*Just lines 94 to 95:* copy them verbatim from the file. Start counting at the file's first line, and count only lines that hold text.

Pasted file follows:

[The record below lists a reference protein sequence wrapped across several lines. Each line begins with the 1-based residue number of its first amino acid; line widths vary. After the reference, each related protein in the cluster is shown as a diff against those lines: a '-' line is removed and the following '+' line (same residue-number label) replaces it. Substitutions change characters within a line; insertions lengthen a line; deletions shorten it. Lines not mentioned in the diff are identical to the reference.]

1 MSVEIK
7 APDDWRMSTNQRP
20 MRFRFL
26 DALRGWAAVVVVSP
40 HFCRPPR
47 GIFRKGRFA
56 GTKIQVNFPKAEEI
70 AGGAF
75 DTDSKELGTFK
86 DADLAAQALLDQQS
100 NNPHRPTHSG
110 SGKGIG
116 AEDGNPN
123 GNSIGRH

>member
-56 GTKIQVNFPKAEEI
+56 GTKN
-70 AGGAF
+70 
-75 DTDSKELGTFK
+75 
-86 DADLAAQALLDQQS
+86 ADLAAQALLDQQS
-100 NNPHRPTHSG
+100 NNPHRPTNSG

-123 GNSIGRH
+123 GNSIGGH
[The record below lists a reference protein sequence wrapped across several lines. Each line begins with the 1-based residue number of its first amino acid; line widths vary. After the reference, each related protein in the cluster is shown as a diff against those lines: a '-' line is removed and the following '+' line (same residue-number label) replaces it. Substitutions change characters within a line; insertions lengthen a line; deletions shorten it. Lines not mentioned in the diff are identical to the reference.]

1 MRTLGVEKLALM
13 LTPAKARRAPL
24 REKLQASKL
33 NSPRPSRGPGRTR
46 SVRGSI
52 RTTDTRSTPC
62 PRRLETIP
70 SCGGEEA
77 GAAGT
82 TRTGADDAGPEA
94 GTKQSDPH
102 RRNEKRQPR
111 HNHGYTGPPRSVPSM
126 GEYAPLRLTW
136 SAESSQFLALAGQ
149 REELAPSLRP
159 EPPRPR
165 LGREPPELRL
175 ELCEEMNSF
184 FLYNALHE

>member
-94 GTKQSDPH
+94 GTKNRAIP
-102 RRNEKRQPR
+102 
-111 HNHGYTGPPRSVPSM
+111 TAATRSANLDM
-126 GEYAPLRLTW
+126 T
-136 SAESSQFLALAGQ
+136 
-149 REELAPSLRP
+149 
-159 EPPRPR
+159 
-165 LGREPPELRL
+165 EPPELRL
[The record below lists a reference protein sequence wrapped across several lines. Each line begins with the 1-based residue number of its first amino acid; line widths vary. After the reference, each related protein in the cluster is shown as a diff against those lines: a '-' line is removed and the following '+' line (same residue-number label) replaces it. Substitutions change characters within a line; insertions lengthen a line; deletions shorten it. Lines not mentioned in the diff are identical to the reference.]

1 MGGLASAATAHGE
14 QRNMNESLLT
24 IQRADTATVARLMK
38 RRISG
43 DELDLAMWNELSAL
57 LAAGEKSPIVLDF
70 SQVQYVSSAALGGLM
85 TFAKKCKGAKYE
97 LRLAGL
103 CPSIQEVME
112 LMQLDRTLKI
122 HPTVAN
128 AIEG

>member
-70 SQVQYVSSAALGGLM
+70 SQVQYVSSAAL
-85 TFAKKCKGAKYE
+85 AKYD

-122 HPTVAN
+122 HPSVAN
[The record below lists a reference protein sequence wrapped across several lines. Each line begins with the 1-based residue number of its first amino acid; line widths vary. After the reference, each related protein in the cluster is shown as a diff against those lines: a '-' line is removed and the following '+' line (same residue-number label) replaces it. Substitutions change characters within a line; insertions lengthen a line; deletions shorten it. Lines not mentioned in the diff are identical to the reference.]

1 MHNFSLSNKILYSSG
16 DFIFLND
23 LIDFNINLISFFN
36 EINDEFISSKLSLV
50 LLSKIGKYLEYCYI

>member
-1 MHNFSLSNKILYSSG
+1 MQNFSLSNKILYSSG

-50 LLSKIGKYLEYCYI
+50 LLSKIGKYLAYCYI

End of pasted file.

>member
-1 MHNFSLSNKILYSSG